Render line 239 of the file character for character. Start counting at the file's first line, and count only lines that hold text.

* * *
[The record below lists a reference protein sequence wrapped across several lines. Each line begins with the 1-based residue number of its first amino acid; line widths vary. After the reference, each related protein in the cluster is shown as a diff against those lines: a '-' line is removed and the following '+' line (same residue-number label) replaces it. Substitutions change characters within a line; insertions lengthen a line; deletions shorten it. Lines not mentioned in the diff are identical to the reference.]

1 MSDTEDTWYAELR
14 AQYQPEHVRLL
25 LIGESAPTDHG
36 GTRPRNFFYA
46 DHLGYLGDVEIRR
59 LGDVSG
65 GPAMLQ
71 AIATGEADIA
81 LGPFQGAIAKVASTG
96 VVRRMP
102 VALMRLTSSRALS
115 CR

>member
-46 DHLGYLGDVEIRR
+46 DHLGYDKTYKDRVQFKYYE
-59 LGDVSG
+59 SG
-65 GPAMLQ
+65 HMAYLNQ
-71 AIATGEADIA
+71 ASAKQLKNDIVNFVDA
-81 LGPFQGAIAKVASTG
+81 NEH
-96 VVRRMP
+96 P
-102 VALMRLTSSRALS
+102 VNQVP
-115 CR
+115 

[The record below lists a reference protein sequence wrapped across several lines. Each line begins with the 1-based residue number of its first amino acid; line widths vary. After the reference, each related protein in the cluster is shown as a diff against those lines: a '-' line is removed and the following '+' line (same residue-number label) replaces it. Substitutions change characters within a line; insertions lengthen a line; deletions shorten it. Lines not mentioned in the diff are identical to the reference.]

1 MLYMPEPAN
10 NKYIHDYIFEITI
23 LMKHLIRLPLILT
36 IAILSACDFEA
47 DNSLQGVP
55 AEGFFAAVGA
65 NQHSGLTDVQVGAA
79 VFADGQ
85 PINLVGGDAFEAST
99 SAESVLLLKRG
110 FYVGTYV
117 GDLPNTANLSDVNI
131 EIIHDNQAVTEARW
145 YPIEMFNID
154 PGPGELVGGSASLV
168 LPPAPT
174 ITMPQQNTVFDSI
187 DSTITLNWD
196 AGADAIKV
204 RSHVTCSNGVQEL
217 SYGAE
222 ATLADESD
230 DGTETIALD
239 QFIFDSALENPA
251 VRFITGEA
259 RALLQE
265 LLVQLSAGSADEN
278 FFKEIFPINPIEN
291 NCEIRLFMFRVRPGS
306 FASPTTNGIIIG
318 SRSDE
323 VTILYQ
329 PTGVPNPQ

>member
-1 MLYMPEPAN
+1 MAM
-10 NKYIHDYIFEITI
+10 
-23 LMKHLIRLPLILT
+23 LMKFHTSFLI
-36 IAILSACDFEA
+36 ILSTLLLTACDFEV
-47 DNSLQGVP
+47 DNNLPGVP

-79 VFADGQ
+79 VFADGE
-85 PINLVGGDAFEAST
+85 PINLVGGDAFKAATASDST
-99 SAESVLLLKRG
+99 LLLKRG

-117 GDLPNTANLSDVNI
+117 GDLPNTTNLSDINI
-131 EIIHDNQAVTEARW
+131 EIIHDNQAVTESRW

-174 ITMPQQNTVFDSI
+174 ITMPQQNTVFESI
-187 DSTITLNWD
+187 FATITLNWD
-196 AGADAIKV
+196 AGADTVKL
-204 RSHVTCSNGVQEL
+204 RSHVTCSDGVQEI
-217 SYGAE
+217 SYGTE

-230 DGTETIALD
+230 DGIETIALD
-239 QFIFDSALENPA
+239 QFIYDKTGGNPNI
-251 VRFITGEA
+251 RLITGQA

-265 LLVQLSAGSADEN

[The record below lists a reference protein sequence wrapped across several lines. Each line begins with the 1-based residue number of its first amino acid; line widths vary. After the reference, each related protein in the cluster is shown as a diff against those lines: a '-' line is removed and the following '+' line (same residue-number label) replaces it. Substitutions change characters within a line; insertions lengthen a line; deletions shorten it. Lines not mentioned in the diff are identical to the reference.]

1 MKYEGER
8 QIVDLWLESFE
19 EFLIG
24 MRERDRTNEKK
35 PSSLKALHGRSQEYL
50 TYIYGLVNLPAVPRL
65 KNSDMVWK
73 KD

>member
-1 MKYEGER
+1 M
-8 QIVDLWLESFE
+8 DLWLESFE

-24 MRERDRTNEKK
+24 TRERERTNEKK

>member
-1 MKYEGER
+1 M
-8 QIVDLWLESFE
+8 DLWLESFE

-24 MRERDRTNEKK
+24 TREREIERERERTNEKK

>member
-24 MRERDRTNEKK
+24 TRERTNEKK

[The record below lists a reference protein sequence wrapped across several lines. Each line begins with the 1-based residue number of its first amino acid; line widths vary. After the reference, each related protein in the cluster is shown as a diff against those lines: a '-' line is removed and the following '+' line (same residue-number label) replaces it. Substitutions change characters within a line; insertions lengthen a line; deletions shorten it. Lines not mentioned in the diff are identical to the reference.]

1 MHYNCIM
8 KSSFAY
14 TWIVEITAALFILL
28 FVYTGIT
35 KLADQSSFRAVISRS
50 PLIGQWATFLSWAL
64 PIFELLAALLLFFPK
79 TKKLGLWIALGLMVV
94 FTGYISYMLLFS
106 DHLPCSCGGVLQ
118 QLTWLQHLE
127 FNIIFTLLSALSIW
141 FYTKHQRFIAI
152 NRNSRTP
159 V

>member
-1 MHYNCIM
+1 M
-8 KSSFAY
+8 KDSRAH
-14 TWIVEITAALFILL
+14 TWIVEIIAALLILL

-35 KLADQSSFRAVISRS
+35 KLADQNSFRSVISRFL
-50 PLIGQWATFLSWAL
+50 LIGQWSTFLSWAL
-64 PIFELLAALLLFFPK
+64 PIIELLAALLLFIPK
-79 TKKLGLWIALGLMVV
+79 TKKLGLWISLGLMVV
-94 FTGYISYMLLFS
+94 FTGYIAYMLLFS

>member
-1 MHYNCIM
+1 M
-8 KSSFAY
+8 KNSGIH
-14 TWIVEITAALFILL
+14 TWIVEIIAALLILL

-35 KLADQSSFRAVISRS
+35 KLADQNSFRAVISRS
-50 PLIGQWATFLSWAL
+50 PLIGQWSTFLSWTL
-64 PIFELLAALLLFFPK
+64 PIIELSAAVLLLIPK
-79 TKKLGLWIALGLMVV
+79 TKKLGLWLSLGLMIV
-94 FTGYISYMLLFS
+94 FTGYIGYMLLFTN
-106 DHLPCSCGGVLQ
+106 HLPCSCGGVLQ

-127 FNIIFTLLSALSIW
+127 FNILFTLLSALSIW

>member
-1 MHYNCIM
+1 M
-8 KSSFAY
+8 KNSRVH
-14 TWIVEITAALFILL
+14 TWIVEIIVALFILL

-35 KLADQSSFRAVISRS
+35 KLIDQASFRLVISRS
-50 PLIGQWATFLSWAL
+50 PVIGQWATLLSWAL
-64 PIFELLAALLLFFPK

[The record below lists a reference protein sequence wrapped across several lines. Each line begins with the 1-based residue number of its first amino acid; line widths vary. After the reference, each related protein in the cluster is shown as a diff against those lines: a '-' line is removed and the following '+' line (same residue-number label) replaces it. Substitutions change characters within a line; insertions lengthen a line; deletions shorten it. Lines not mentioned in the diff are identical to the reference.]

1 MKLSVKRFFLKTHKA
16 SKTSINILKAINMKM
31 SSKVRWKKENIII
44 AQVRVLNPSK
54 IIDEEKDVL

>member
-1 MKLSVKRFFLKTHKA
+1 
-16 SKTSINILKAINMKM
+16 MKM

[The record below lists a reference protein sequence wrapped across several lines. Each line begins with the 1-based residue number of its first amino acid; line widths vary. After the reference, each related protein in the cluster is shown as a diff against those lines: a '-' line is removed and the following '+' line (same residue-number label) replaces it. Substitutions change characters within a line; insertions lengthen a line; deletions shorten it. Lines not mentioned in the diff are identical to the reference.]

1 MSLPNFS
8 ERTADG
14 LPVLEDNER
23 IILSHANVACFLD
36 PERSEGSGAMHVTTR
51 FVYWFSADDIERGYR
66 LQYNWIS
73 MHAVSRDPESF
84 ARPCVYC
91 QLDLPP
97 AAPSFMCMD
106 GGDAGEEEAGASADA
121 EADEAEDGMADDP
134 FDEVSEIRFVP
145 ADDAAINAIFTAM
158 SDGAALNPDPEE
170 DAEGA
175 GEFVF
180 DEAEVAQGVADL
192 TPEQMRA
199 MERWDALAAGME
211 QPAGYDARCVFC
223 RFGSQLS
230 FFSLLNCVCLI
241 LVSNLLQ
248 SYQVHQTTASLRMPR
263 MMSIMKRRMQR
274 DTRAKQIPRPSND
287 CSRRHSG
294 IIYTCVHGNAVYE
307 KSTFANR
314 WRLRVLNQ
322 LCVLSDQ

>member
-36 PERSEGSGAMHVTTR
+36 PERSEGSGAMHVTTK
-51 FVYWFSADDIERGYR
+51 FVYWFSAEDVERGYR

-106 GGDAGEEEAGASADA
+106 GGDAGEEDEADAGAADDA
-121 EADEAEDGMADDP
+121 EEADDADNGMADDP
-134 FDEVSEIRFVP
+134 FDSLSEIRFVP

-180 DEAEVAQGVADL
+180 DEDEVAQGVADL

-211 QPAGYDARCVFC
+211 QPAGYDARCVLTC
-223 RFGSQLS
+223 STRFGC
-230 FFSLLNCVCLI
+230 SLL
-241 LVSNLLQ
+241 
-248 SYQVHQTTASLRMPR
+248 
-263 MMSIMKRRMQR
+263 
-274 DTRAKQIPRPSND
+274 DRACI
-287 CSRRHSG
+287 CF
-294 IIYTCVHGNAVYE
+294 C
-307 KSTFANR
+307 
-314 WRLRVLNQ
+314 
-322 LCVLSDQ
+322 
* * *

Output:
322 LCVLSDQ